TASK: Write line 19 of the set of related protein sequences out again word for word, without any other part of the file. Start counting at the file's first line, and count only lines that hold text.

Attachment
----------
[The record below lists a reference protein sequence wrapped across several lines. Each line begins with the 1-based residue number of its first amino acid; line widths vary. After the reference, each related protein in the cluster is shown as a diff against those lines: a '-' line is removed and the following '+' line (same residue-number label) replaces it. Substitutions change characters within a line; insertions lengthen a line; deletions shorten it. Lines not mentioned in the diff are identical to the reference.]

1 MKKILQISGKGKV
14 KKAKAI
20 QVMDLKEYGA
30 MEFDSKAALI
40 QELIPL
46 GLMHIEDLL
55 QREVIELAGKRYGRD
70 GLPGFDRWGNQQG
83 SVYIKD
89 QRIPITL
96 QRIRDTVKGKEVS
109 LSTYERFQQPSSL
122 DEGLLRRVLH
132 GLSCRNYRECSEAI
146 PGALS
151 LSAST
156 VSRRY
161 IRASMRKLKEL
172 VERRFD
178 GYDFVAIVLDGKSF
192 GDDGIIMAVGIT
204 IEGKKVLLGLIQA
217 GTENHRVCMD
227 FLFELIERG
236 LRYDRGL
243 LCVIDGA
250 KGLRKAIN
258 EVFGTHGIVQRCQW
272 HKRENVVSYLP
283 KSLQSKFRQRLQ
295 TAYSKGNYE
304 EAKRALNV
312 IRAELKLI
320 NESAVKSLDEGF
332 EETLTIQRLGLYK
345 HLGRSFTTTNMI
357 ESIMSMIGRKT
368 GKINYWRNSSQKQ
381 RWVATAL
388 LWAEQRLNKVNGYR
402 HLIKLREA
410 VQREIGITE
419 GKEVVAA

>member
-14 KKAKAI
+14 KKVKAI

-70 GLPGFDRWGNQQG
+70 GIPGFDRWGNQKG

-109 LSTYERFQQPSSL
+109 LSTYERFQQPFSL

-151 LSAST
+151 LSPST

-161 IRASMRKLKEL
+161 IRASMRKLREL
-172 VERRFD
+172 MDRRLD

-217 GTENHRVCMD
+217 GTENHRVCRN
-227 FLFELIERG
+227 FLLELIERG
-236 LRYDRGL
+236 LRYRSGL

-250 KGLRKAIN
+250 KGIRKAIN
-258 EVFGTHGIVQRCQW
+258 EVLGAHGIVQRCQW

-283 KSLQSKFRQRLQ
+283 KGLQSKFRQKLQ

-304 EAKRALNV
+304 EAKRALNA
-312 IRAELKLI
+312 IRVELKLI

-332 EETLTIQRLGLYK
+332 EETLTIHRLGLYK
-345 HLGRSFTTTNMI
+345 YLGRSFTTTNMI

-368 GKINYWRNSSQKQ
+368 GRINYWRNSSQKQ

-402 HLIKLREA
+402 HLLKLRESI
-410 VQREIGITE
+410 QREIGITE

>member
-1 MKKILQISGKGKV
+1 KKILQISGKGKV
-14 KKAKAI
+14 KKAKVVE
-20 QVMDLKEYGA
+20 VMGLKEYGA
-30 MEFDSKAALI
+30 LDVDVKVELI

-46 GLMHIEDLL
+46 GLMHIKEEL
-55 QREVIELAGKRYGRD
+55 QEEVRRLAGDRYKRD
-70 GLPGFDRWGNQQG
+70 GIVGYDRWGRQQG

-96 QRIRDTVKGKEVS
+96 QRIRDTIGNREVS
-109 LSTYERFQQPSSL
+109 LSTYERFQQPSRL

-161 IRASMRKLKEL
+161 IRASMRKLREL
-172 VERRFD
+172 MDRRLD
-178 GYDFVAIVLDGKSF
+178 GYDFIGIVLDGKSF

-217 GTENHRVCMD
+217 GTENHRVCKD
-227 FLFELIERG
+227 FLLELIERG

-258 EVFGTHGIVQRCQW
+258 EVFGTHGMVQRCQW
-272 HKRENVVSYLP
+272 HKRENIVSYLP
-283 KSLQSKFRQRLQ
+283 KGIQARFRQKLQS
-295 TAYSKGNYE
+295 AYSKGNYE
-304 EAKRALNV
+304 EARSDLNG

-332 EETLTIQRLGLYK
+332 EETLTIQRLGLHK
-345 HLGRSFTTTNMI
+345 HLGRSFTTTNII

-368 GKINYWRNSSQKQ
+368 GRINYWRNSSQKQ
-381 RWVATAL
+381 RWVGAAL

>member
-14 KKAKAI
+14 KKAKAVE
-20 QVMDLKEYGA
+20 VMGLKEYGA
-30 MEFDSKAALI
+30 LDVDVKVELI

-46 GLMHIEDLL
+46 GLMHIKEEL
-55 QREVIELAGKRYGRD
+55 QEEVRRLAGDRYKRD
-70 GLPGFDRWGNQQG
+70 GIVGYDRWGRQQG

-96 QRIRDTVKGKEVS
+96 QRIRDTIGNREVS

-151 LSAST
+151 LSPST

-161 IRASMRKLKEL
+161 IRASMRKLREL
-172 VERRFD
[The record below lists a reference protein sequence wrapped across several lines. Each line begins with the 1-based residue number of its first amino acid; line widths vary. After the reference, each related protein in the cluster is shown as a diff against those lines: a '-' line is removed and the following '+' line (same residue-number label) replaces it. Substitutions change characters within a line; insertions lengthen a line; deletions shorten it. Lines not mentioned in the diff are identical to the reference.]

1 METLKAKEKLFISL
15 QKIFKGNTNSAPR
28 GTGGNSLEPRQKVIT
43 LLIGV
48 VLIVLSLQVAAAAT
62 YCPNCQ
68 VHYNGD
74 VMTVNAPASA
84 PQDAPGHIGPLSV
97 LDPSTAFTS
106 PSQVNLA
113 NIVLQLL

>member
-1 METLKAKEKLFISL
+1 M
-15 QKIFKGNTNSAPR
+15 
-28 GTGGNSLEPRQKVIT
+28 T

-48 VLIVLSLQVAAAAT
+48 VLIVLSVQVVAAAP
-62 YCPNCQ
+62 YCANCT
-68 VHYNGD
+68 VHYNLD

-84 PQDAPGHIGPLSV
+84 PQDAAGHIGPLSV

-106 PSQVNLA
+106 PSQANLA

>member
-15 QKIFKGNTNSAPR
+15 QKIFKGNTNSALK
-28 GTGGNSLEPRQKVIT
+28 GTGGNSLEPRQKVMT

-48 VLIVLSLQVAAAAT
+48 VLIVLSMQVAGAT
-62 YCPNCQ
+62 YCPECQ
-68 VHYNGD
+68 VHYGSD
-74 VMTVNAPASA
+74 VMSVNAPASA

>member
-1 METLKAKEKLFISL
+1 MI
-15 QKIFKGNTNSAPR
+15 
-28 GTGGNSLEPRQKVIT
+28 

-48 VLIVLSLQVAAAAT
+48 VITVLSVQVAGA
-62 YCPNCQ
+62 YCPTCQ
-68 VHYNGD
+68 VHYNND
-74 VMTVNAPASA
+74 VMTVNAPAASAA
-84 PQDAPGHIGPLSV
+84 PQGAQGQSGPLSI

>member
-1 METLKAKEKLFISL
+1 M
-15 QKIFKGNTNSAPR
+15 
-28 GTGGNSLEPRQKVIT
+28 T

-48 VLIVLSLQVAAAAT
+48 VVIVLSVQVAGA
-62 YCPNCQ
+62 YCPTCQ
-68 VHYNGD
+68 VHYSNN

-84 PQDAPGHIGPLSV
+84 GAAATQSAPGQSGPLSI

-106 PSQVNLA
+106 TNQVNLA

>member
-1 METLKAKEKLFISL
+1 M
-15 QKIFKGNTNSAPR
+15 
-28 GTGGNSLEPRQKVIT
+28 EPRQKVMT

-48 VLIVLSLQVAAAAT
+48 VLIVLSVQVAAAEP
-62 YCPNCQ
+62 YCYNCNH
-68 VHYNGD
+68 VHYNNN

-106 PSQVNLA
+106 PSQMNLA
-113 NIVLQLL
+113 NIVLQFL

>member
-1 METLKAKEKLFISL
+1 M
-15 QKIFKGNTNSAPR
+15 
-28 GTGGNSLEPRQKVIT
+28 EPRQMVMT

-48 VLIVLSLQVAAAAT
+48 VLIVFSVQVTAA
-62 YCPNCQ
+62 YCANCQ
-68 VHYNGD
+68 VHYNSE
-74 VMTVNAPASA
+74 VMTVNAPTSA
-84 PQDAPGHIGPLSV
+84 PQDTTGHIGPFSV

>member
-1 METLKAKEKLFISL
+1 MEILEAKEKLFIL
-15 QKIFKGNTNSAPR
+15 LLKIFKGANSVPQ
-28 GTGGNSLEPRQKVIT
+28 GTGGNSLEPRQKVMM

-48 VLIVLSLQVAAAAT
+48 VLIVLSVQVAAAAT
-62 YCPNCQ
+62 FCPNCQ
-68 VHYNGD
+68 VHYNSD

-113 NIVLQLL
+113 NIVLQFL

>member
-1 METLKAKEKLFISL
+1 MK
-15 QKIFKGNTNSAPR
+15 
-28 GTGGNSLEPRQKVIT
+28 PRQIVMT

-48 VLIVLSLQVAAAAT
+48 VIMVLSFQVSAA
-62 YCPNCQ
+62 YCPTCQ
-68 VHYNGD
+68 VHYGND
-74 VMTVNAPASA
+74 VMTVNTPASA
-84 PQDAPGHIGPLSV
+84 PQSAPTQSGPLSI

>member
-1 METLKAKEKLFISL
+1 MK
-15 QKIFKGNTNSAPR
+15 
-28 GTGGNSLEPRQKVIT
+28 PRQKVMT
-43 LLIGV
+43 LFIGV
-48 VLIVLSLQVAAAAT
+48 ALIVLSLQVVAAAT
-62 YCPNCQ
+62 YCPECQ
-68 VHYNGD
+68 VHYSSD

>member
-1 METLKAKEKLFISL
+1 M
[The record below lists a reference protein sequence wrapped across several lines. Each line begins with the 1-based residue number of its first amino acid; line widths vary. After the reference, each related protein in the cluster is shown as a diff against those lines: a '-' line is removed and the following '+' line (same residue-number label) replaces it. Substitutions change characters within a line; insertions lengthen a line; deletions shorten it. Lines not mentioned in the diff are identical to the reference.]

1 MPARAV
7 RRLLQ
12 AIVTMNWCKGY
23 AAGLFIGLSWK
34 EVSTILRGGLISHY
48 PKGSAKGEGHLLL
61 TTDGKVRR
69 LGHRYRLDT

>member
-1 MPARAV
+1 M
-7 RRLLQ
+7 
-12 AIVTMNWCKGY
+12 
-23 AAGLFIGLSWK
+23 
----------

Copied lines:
161 IRASMRKLKEL